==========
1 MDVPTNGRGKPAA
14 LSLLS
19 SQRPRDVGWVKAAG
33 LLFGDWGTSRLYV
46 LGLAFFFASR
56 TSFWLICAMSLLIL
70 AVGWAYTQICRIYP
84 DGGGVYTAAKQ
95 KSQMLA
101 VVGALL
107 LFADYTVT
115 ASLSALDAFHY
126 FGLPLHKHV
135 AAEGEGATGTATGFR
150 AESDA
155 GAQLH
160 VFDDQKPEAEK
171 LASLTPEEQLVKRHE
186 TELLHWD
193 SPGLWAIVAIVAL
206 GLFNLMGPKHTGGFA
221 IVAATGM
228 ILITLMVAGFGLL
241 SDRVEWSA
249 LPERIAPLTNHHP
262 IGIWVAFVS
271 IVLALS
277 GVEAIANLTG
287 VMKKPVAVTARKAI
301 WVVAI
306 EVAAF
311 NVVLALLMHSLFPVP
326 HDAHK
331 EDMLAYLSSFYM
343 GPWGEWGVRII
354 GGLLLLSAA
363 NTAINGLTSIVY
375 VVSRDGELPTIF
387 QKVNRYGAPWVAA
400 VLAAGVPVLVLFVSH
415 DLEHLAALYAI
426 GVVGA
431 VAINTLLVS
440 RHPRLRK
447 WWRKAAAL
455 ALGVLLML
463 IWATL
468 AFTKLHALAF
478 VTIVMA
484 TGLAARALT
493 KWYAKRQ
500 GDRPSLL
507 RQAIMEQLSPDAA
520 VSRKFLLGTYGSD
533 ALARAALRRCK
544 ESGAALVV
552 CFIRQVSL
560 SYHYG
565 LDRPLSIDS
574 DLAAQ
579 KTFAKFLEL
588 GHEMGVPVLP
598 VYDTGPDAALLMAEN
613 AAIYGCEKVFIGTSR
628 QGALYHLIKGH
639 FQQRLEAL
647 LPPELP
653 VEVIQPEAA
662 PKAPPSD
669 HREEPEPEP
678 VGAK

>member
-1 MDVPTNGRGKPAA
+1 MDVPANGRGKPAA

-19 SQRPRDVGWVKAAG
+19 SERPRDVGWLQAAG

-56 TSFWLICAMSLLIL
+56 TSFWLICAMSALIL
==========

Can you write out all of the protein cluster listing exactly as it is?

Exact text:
1 MDVPTNGRGKPAA
14 LSLLS
19 SQRPRDVGWVKAAG
33 LLFGDWGTSRLYV
46 LGLAFFFASR
56 TSFWLICAMSLLIL
70 AVGWAYTQICRIYP
84 DGGGVYTAAKQ
95 KSQMLA
101 VVGALL
107 LFADYTVT
115 ASLSALDAFHY
126 FGLPLHKHV
135 AAEGEGATGTATGFR
150 AESDA
155 GAQLH
160 VFDDQKPEAEK
171 LASLTPEEQLVKRHE
186 TELLHWD
193 SPGLWAIVAIVAL
206 GLFNLMGPKHTGGFA
221 IVAATGM
228 ILITLMVAGFGLL
241 SDRVEWSA
249 LPERIAPLTNHHP
262 IGIWVAFVS
271 IVLALS
277 GVEAIANLTG
287 VMKKPVAVTARKAI
301 WVVAI
306 EVAAF
311 NVVLALLMHSLFPVP
326 HDAHK
331 EDMLAYLSSFYM
343 GPWGEWGVRII
354 GGLLLLSAA
363 NTAINGLTSIVY
375 VVSRDGELPTIF
387 QKVNRYGAPWVAA
400 VLAAGVPVLVLFVSH
415 DLEHLAALYAI
426 GVVGA
431 VAINTLLVS
440 RHPRLRK
447 WWRKAAAL
455 ALGVLLML
463 IWATL
468 AFTKLHALAF
478 VTIVMA
484 TGLAARALT
493 KWYAKRQ
500 GDRPSLL
507 RQAIMEQLSPDAA
520 VSRKFLLGTYGSD
533 ALARAALRRCK
544 ESGAALVV
552 CFIRQVSL
560 SYHYG
565 LDRPLSIDS
574 DLAAQ
579 KTFAKFLEL
588 GHEMGVPVLP
598 VYDTGPDAALLMAEN
613 AAIYGCEKVFIGTSR
628 QGALYHLIKGH
639 FQQRLEAL
647 LPPELP
653 VEVIQPEAA
662 PKAPPSD
669 HREEPEPEP
678 VGAK

>member
-1 MDVPTNGRGKPAA
+1 MDVPANGRGKPAA

-19 SQRPRDVGWVKAAG
+19 SERPRDVGWLQAAG

-56 TSFWLICAMSLLIL
+56 TSFWLICAMSALIL